Prime Minister Taro Aso said Thursday he has instructed the Liberal Democratic Party-New Komeito ruling bloc to compile additional pump-priming measures in response to the global financial crisis.
New measures “are necessary because the outlook for the global financial situation and its impact on the real economy are extremely uncertain,” he told reporters after issuing the orders to Kosuke Hori, chairman of the LDP’s Policy Research Council, and his counterpart in New Komeito, Natsuo Yamaguchi.
The ruling bloc is thus expected to unveil steps that include new tax breaks and more public works spending.
It is also considering reviving a law to inject public funds into the capital bases of regional financial institutions. “It will be a ‘super emergency’ (economic package),” Hori separately told reporters after meeting with Aso.
“We have to submit (the new measures to the Diet) promptly after the (fiscal 2008) supplementary budget is enacted,” he said, suggesting the coalition will try to iron out the new economic package in one to two weeks.
On financial resources for the new measures, Hori said he has told Aso that issuing deficit-covering government bonds should not be ruled out.
But Chief Cabinet Secretary Takeo Kawamura told reporters this option was not presently being considered.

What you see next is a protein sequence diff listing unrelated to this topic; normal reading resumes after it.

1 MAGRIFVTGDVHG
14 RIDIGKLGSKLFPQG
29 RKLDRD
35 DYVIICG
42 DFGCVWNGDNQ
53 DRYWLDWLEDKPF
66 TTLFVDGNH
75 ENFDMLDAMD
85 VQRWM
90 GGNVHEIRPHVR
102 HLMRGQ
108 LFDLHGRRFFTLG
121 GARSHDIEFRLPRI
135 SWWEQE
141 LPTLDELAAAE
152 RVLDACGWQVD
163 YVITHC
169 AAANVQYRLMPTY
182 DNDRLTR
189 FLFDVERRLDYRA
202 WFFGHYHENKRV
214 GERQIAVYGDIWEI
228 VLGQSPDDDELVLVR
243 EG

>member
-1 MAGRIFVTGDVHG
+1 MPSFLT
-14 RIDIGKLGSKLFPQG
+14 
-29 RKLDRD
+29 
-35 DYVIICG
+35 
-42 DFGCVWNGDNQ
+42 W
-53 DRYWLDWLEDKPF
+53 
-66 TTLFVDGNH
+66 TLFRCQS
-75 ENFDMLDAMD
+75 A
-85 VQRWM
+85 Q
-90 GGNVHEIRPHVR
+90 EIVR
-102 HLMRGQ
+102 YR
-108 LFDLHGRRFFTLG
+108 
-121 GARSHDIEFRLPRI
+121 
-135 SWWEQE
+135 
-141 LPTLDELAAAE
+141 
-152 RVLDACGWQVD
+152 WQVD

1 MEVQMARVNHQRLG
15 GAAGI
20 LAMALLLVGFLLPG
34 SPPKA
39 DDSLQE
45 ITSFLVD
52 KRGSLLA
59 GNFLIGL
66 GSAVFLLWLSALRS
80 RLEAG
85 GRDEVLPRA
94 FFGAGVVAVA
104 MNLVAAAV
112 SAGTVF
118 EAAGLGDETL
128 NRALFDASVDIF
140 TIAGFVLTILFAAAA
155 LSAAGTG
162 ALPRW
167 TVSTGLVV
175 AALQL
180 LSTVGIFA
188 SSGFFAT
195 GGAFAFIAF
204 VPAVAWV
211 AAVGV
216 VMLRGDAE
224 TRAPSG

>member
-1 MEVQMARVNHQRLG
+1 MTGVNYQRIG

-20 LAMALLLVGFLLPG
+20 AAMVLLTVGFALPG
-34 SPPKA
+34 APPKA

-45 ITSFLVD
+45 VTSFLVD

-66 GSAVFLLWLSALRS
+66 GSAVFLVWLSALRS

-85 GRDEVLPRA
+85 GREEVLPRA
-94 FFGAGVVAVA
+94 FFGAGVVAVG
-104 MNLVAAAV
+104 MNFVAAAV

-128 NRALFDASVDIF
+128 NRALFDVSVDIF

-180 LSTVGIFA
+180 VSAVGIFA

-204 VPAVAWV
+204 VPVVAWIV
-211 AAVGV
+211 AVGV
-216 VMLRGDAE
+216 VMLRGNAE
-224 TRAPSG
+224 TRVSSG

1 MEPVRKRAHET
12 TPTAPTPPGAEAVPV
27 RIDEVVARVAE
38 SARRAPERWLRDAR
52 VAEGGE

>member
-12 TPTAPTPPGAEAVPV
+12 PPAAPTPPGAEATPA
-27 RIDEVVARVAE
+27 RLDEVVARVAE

“Though we will make a decision after taking into consideration the ruling parties’ progress on the matter, we are not thinking about (issuing) deficit-covering government bonds at this moment,” he said.
As for the contents of the planned new package, the ruling parties have been considering measures to increase domestic demand, stabilize the financial system and stimulate stock markets, coalition lawmakers said.
It will also likely include a further cut in expressway tolls, more support for small and midsize companies and tax reductions in housing loans and business investment, according to Jiji Press.
The government and ruling parties crafted an ¥11.7 trillion emergency economic stimulus package at the end of August to mitigate the impact of soaring energy and food prices on households and businesses.
A ¥1.81 trillion extra budget to implement part of the package cleared the House of Representatives Wednesday and the House of Councilors is expected to pass it into law as early as Oct. 16.
But calls for additional measures have grown within the ruling camp because the policy package was compiled before the worldwide financial turmoil was exacerbated in September by the bankruptcy of major U.S. securities firm Lehman Brothers Holdings Inc. and global stock plunges.